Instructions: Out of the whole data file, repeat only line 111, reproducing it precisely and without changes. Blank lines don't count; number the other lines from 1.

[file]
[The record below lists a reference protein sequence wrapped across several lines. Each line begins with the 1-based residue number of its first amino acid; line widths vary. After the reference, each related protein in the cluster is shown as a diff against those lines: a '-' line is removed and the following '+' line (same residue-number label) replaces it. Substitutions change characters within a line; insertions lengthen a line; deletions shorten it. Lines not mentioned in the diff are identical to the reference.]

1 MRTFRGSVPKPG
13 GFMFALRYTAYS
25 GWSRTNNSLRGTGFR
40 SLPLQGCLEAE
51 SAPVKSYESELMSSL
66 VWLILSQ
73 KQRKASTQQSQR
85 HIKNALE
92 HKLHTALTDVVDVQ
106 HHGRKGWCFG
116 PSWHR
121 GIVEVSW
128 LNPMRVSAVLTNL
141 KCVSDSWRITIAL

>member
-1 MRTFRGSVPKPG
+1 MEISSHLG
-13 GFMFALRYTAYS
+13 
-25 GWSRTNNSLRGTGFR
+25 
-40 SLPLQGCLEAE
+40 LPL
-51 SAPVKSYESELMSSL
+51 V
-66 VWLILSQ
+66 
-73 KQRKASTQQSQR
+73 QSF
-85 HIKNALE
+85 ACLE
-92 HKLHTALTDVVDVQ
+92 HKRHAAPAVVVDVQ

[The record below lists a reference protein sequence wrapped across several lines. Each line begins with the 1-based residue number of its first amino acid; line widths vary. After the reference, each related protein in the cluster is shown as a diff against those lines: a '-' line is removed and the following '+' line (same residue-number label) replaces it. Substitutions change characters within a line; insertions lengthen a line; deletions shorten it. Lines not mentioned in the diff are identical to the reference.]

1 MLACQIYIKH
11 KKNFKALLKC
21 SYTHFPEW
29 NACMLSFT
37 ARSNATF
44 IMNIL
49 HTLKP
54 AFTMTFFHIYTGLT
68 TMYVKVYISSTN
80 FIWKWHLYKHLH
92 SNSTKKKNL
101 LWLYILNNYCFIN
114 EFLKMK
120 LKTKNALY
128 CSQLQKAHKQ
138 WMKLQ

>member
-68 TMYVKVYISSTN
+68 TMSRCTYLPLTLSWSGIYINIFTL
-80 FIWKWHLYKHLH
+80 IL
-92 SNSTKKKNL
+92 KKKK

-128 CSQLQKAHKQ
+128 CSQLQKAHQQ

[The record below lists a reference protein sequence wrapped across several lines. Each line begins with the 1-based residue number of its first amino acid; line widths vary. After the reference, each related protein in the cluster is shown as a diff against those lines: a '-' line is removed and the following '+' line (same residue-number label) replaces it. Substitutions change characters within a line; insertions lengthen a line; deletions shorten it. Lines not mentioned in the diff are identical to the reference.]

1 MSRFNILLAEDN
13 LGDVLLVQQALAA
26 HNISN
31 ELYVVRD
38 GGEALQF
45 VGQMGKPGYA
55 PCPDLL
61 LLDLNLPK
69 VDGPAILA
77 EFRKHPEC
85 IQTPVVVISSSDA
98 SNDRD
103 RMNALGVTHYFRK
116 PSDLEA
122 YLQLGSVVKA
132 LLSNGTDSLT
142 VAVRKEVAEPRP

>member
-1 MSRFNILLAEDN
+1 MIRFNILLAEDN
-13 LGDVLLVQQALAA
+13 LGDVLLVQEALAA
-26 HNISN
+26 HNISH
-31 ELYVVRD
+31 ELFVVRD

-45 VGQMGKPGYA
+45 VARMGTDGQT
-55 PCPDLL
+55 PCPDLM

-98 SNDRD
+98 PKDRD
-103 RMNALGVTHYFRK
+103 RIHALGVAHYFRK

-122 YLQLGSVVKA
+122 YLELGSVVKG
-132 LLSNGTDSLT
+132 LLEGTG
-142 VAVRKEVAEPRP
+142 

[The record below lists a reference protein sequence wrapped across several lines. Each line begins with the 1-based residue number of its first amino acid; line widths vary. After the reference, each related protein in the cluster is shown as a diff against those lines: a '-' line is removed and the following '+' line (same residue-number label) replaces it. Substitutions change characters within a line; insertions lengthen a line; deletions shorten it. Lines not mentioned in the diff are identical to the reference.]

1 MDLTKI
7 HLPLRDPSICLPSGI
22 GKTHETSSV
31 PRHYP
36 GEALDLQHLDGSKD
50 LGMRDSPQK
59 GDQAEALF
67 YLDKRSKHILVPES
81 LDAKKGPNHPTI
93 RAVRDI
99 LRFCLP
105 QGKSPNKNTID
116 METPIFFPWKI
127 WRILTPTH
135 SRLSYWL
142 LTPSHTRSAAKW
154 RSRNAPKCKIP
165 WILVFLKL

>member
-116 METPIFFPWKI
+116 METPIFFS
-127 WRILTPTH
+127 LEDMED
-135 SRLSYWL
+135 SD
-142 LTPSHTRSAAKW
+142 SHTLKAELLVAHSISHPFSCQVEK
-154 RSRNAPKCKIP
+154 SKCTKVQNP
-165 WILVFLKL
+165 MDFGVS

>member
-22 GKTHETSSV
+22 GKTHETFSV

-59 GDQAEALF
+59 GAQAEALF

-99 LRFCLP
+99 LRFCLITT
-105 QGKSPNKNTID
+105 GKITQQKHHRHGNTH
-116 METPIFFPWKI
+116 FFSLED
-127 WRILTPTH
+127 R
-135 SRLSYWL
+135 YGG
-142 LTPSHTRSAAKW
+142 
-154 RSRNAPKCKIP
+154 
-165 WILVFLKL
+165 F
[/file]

81 LDAKKGPNHPTI